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Wednesday, 16 December 1992
Page: 5241


Senator DURACK (7.25 p.m.) —I intend to confine my rather short remarks to the Veterans' Entitlements Amendment Bill 1992. I preface my remarks by quoting from the beginning of Justice Toohey's judgment in the recent High Court case known as Bushell's case, which was delivered on 7 October of this year, only a few weeks ago. Justice Toohey stated:

The history of legislative attempts to provide a satisfactory formula for the determination of claims for service-related incapacities has not been a happy one. A glance at the index to the series, Administrative Law Decisions, under the heading "Veterans' Affairs", gives some idea of the amount of litigation the relevant legislation has spawned.

The reason I have risen to speak in this debate is that I believe that over the last 10 years or so there have been very strong attempts by the Repatriation Commission to subvert the longstanding intentions of Parliament in favour of claims for war-caused injuries by veterans. In fact, over these years the High Court has continuously by its several decisions supported the intention of Parliament, yet in these years the Government has supported the attempts of the Repatriation Commission to change that longstanding tradition. Fortunately—and I commend the Minister for Justice, Senator Tate, who is at the table—the Government has now got up some courage of its own and has been standing up to the pressures and blandishments that it has clearly been receiving from the Commission.

  The Bill we are debating is yet another classic and the most gross example of all of these legislative attempts which Justice Toohey has referred to as being `not a happy one'. The Bill purports, as previous Bills have, to change the law from the way it has been interpreted by the High Court, and to change it certainly from what has been the longstanding intention of Parliament. This Bill is the last and the worst example of that attempt.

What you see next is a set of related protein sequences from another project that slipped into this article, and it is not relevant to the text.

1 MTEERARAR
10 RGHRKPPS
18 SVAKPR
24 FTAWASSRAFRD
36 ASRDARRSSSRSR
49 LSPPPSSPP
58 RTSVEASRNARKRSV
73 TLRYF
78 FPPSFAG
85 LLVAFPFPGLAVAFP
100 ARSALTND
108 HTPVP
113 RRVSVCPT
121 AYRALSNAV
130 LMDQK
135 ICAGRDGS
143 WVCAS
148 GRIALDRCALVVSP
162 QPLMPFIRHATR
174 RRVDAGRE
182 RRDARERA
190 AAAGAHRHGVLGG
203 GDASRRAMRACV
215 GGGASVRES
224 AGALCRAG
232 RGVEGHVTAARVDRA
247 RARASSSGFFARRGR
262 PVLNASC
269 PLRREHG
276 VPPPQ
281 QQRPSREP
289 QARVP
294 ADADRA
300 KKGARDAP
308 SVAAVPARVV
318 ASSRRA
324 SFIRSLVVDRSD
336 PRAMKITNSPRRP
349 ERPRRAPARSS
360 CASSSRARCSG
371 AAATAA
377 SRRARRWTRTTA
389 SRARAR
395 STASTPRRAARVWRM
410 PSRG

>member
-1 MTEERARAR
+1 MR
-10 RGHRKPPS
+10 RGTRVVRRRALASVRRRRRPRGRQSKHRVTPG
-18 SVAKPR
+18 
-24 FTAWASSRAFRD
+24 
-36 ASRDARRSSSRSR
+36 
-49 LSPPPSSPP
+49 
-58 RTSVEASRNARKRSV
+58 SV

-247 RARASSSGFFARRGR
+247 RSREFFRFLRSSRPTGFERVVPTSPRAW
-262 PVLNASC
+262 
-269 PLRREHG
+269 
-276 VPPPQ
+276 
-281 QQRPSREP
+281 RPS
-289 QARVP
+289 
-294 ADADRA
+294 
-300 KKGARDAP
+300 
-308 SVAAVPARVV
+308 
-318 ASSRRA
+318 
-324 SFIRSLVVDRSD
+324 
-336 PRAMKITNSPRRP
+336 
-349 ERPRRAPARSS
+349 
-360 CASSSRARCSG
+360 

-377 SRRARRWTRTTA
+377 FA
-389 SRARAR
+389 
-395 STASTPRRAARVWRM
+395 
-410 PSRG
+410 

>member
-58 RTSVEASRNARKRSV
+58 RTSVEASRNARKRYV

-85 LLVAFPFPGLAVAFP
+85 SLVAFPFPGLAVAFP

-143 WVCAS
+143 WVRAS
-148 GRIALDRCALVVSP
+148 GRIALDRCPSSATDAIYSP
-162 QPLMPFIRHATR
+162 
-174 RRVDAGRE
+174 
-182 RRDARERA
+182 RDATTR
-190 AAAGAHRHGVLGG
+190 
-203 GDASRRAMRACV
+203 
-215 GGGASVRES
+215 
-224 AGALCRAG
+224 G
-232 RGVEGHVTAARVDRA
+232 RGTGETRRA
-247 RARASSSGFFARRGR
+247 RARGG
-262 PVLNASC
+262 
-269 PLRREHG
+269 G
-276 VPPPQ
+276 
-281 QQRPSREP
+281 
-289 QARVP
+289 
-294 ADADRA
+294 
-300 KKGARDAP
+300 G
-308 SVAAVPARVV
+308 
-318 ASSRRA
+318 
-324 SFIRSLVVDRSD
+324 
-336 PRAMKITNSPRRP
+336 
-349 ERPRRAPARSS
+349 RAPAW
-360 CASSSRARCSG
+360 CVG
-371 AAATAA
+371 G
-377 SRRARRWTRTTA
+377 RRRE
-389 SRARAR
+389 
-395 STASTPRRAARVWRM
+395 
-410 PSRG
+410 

However, the Bill has already been sent to the Standing Committee on Legal and Constitutional Affairs. As a result of the hearings of that Committee, the Government has now retreated extensively, if not comprehensively, from the position presented to this Parliament in the form of the Bill, the second reading of which we are debating. So I am perfectly entitled to make comments upon the Bill as presented to us. However, the Government has now presented amendments which amount to a massive reversal of what was attempted by the Government in the first place.

  Nevertheless, because of the history of these years, the veteran community is still very suspicious and very concerned about the effect even of the Government's amendments, which on the face of it are really a major reversal of the proposals in the Bill as they have been presented to us. I can understand therefore the veteran community wanting more time to fully consider it, because it has every reason not to trust this Government and certainly not to trust the Repatriation Commission in relation to the vital issue of its war-caused disabilities or death.

  Therefore, I will certainly be supporting the motion that has already been moved by my colleague, Senator Newman, to defer further consideration of this Bill, after the second reading debate, so that this matter can be properly considered by what is going to be a summit meeting of the veteran community early in February next year. It seems to be only fair to them, as a result of their deep and justified concerns—

  Debate interrupted.